Shipping Prices and Import Price Inflation
During the pandemic, there have been unprecedented increases in the cost of shipping goods accompanied by delays and backlogs at the ports. At the same time, import price inflation has reached levels unseen since the early 1980s. This has led many to speculate that the two trends are linked. In this article, we use new data on the price of shipping goods between countries to analyze the extent to which increases in the price of shipping can account for the rise in U.S. import price inflation. We find that the pass-through of shipping costs is small. Nevertheless, because the rise in shipping prices has been so extreme, it can account for between 3.60 and 5.87 percentage points per year of the increase in import price inflation during the post-pandemic period.
After the first months of the pandemic passed and the economy began to reopen, two things became central to the national discussion—supply chain disruptions and price increases. The supply chain disruptions took many forms, from delays and backlogs at ports (Smialek and Nelson, 2021) to low inventory in key sectors (Leibovici and Dunn (2021)). The 2022 Economic Report of the President featured a chapter on supply chains, stating that "[t]hese highly publicized disruptions and product shortages made the public painfully aware of the many steps involved in getting a product produced, transported, and placed on shelves or doorsteps" (Economic report of the president, april, 2022). Supply chain issues can be seen in the stark increase in the price of shipping goods by sea between countries (Figure 1), which increased almost sevenfold during the pandemic. Meanwhile, the U.S. has experienced some of the highest annual rates of inflation since the 1980s.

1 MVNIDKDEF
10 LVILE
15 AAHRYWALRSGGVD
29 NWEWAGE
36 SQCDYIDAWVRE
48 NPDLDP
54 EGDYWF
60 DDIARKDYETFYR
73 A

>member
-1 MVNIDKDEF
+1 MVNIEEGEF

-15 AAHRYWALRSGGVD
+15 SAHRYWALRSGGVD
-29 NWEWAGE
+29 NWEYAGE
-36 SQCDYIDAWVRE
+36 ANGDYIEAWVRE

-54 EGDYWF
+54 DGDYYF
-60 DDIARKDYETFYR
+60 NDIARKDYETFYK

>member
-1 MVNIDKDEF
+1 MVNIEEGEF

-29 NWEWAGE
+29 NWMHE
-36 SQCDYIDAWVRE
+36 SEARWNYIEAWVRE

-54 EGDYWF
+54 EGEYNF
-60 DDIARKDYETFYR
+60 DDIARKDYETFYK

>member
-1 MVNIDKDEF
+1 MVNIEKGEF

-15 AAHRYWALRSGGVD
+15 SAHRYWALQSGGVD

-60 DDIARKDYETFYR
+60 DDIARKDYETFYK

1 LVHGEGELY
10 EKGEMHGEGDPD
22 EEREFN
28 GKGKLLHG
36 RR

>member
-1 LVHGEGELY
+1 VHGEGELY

Figure 1 shows the sharp increase in import prices, as measured by an import price chain index from the Bureau of Labor Statistics (BLS), and the sharp increase in shipping costs, measured with the Freightos-Baltic Freight Chain Index. The simultaneous increase in the price of shipping goods and import prices has led to speculation that the two issues are linked. Pete Buttigieg, secretary of transportation, noted in late 2021 that "[t]here's no question that when you have a scarcity of access to shipping, you're going to see upward pressure on prices, and that's going to be part of our challenge when it comes to inflation" (Swanson, 2022).
In this article, we examine the relationship between shipping costs and prices. The main exercise is an examination of the pass-through of shipping costs to import price inflation using variation across products in exposure to shipping price increases. Our analysis proceeds in two steps. We first create a commodity-level measure of exposure to the increase in shipping prices. To do so, we leverage a new dataset on the cost of shipping goods by sea between the U.S. and its trade partners. We merge the shipping prices with data from the United Nations Commodity Trade Statistics Database (Comtrade), which gives the share of a commodity imported from each partner country. Then, for each commodity, we average shipping price growth across trade partners, weighted by the import share of each trade partner. As a second step, we merge our commodity-level measure of shipping prices with commodity-level import price data from the BLS. Finally, we use our dataset to examine the relationship between import price inflation and our measure of exposure to the increase in shipping prices.
In general, we find a modest amount of pass-through from shipping price growth to import price inflation. After the pandemic, we estimate that a 1-percentage-point increase in shipping price growth leads to an increase in import price inflation of 0.0684 percentage points. While this is a fairly modest number, the increase in shipping prices has been so extreme during the pandemic that the implications for import price inflation are large. On average, shipping price growth increased by 86 percent during the pandemic, which implies an increase in import price inflation of 5.87 percentage points per year.